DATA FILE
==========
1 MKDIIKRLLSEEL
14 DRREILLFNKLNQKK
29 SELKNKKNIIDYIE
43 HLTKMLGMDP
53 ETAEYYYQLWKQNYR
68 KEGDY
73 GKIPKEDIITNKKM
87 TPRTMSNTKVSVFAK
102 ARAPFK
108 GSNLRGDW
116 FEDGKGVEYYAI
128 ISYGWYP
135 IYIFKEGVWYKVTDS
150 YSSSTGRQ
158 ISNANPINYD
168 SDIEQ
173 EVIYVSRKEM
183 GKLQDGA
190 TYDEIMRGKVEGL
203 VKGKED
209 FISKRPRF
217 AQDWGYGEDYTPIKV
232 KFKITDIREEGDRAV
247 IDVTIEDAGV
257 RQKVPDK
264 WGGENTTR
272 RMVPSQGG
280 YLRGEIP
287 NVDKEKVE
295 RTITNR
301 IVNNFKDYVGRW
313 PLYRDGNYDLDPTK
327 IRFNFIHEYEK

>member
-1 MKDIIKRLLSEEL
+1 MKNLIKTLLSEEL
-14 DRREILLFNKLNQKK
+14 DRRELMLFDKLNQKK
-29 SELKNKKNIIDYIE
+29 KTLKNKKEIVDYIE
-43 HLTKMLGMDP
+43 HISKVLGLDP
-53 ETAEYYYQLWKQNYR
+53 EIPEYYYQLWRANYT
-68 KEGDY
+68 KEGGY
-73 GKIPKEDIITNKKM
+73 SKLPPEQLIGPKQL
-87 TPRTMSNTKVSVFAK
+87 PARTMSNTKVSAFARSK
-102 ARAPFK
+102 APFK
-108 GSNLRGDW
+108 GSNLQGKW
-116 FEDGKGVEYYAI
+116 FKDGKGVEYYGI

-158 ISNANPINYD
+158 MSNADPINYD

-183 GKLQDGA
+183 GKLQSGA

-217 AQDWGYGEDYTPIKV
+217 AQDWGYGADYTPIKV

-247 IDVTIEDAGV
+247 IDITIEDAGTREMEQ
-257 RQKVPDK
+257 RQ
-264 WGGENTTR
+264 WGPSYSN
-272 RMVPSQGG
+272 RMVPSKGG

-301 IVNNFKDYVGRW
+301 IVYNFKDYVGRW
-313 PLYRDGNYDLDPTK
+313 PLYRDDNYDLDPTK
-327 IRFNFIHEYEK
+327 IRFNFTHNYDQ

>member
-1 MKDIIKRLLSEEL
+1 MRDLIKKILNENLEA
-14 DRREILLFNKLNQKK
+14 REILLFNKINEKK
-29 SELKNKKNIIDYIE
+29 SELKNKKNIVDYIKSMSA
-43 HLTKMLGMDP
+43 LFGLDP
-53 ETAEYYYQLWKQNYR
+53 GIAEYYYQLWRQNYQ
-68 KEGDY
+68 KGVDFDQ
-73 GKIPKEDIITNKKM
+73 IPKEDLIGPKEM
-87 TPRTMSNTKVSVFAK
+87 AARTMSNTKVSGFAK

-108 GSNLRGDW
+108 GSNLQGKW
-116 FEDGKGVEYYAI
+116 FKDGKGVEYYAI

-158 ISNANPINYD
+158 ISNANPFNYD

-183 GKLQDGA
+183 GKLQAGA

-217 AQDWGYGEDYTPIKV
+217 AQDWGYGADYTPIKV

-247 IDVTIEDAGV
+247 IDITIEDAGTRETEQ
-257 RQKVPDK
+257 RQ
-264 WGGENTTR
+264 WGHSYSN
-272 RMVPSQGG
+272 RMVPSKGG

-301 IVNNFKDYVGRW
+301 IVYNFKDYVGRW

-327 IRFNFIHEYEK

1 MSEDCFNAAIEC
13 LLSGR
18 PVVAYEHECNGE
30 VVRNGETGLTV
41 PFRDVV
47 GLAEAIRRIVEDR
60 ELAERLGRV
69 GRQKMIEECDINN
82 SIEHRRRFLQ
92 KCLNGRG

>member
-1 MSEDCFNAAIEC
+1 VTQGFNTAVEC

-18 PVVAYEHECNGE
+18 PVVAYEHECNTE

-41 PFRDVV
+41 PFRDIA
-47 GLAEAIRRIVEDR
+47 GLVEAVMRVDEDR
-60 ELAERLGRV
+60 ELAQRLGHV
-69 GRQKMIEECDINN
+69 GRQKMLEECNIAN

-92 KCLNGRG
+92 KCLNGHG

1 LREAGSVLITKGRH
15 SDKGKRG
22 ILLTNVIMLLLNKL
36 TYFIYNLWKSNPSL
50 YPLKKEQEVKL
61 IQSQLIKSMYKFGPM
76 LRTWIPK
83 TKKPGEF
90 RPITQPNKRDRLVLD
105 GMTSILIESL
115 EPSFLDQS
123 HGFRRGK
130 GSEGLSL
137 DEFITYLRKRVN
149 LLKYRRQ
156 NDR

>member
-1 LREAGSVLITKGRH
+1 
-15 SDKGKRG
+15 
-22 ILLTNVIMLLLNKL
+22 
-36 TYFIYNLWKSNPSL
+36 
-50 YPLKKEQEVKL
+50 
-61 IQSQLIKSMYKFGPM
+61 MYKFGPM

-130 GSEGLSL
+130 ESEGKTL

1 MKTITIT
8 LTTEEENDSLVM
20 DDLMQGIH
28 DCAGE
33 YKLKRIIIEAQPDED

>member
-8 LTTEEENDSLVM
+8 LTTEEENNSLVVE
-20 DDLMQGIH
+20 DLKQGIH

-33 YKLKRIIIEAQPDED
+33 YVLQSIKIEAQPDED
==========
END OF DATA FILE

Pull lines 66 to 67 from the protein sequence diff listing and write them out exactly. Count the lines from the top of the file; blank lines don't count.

+257 RQ
-264 WGGENTTR